In Friday's ruling, the judge noted firstly that Chavez came up with the slogan in response to the company's shirts, which he believed expressed a pro-employer point of view and did so after getting input from coworkers.

"Most importantly, he did so in the context of a recent union organizing campaign in order to publicize and emphasize the often arduous and sometimes hazardous work performed by the workers in the cellar department, intending to promote solidarity among the workers in that bargaining unit - who were still awaiting the resolution of a representation case entangled in legal proceedings," the judge said. "In these circumstances, I conclude that Chavez was engaged in concerted activity protected under Section 7 of the [NLRA] when he wore the vest with the 'Cellar Lives Matter' slogan at work."

Additionally, the judge rejected Woodbridge Winery's argument that the slogan was so provocative and offensive that Chavez lost the NLRA's protection, saying the company's argument is "unpersuasive" on both the factual and legal fronts while noting that no rank-and-file workers complained about Chavez wearing it.

"On the factual side, the record is devoid of any evidence that Chavez intended to mock the BLM movement, much less that he succeeded in doing so," the judge said. "While the [Cellar Lives Matter] slogan was arguably controversial in view of then current events, and perhaps carried a twinge of irony to it, irony is not the same as mockery, and controversial is not the same as provocative, let alone rousing or incendiary."

Woodbridge Winery didn't clear the legal hurdle required to show that special circumstances were present to justify a ban on Chavez's slogan, the judge said.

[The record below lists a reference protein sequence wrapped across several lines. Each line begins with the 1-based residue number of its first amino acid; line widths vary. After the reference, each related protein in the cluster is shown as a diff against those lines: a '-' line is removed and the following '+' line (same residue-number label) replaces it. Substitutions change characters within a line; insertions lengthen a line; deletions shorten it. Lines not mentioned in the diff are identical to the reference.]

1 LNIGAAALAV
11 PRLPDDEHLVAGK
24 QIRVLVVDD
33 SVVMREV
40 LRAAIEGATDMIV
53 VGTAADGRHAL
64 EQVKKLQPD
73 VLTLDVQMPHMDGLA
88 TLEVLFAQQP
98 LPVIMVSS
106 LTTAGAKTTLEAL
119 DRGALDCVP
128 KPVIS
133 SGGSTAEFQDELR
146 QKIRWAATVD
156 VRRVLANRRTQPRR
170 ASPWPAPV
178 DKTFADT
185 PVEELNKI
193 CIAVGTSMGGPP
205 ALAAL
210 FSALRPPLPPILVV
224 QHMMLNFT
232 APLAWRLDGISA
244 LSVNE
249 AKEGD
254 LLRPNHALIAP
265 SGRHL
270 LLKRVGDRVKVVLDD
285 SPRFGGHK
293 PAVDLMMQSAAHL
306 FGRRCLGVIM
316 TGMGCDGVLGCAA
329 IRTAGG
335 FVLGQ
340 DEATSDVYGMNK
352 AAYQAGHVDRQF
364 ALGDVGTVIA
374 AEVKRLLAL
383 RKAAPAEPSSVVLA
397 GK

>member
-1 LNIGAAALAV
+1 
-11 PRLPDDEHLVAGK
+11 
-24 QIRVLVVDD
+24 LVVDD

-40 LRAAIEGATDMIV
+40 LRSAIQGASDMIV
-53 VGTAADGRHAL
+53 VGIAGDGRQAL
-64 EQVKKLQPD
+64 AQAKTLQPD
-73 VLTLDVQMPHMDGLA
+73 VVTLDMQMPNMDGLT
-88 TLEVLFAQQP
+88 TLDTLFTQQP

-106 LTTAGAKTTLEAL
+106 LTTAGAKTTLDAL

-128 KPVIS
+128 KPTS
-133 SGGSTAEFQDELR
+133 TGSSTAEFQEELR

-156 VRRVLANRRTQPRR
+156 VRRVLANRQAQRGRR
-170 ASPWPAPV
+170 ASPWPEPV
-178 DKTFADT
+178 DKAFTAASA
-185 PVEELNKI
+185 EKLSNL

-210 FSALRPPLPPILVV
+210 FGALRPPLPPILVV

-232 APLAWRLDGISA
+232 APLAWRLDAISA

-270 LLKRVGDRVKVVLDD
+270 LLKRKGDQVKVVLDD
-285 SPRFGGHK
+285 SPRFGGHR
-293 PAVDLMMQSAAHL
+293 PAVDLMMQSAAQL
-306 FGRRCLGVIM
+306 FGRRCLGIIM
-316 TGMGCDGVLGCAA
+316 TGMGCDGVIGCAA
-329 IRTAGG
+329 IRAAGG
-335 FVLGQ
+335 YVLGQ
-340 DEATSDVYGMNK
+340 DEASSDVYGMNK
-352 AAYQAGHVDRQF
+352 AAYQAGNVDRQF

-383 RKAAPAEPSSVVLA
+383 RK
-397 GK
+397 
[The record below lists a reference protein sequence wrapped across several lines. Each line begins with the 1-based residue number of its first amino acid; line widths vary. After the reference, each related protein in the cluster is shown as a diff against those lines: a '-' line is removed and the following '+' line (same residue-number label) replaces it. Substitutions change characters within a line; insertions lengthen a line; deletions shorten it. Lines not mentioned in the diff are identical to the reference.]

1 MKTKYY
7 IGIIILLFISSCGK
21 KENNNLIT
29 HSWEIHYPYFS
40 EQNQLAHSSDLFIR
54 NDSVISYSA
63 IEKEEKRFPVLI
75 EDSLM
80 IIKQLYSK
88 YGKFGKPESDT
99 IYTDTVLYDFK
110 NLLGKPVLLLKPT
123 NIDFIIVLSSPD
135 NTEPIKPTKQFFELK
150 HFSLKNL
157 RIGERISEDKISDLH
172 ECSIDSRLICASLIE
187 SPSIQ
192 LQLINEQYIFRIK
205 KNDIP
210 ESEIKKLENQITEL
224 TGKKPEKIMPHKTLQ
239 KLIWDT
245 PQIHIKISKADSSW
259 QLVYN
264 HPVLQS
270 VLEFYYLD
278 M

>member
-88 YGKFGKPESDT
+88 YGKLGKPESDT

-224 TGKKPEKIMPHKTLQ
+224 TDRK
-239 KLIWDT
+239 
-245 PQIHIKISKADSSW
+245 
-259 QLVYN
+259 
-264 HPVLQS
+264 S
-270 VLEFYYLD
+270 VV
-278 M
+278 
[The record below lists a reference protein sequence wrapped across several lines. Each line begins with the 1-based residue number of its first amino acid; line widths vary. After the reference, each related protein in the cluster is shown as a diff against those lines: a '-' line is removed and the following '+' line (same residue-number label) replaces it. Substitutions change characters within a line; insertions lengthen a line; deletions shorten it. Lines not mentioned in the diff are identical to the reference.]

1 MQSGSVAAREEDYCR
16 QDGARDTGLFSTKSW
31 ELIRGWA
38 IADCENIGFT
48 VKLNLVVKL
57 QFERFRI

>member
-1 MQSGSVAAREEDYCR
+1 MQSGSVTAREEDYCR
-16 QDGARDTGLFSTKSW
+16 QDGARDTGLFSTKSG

Besides the issue over Chavez's vest, Judge Sotolongo also concluded that Woodbridge Winery maintained an illegal rule in its handbook that restricted eligibility for a company incentive bonus only to nonunion workers, saying the policy, "by direct and clear implication, automatically disqualifies any employees represented by unions."

"Board precedent is clear and unmistakable on this issue: Employer rules, statements, provisions or plans that afford benefits to employees contingent on their non-representational status violate [NLRA]," the judge said. "The sin [in this case] lies in conveying the message that employees who choose union representation are automatically ineligible for any wages or benefits granted or offered to others, for no other reason than the mere fact that they chose to be represented.

Counsel for Woodbridge Winery and the union were unavailable for comment Monday.

Woodbridge Winery is represented by Michael A. Kaufman and Matthew R. Capobianco of Kaufman Dolowich & Voluck LLP.

The NLRB general counsel is represented by Lelia M. Gomez and Kenneth Ko.

The union is represented by Robert Bonsall and Stephanie Platenkamp of Beeson Tayer & Bodine APC.

The case is Constellation Brands U.S. Operations Inc. d/b/a/ Woodbridge Winery, case numbers 32-CA-186238 and 32-CA-186265, before the National Labor Relations Board.

By Vin Gurrieri
August 13, 2018 
Source: Law360